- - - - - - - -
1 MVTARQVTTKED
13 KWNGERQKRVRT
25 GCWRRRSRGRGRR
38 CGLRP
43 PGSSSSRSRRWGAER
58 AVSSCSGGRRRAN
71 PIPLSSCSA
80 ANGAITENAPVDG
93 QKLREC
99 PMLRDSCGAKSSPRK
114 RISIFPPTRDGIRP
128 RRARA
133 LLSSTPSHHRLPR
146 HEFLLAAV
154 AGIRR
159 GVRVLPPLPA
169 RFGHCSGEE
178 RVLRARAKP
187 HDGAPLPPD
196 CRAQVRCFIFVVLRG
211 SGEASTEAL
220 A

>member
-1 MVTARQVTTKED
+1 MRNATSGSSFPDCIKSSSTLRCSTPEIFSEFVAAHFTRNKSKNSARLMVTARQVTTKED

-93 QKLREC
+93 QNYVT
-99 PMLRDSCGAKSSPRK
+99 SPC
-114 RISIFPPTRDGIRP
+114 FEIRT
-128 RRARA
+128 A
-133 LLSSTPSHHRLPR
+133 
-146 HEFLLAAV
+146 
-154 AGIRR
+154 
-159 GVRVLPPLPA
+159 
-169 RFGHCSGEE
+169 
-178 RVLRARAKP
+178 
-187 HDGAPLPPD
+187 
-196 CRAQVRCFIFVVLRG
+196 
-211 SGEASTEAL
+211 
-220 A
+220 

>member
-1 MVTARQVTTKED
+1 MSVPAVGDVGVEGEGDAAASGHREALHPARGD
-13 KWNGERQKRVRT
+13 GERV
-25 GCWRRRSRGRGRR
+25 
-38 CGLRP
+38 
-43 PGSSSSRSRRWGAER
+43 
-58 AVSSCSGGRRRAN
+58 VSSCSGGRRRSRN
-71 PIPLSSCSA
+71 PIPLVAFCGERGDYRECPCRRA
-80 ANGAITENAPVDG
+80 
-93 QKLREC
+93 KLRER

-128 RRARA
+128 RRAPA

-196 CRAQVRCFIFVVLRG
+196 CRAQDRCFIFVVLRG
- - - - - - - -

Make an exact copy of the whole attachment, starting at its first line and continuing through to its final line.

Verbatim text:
1 MVTARQVTTKED
13 KWNGERQKRVRT
25 GCWRRRSRGRGRR
38 CGLRP
43 PGSSSSRSRRWGAER
58 AVSSCSGGRRRAN
71 PIPLSSCSA
80 ANGAITENAPVDG
93 QKLREC
99 PMLRDSCGAKSSPRK
114 RISIFPPTRDGIRP
128 RRARA
133 LLSSTPSHHRLPR
146 HEFLLAAV
154 AGIRR
159 GVRVLPPLPA
169 RFGHCSGEE
178 RVLRARAKP
187 HDGAPLPPD
196 CRAQVRCFIFVVLRG
211 SGEASTEAL
220 A

>member
-1 MVTARQVTTKED
+1 MRNATSGSSFPDCIKSSSTLRCSTPEIFSEFVAAHFTRNKSKNSARLMVTARQVTTKED

-93 QKLREC
+93 QNYVT
-99 PMLRDSCGAKSSPRK
+99 SPC
-114 RISIFPPTRDGIRP
+114 FEIRT
-128 RRARA
+128 A
-133 LLSSTPSHHRLPR
+133 
-146 HEFLLAAV
+146 
-154 AGIRR
+154 
-159 GVRVLPPLPA
+159 
-169 RFGHCSGEE
+169 
-178 RVLRARAKP
+178 
-187 HDGAPLPPD
+187 
-196 CRAQVRCFIFVVLRG
+196 
-211 SGEASTEAL
+211 
-220 A
+220 

>member
-1 MVTARQVTTKED
+1 MSVPAVGDVGVEGEGDAAASGHREALHPARGD
-13 KWNGERQKRVRT
+13 GERV
-25 GCWRRRSRGRGRR
+25 
-38 CGLRP
+38 
-43 PGSSSSRSRRWGAER
+43 
-58 AVSSCSGGRRRAN
+58 VSSCSGGRRRSRN
-71 PIPLSSCSA
+71 PIPLVAFCGERGDYRECPCRRA
-80 ANGAITENAPVDG
+80 
-93 QKLREC
+93 KLRER

-128 RRARA
+128 RRAPA

-196 CRAQVRCFIFVVLRG
+196 CRAQDRCFIFVVLRG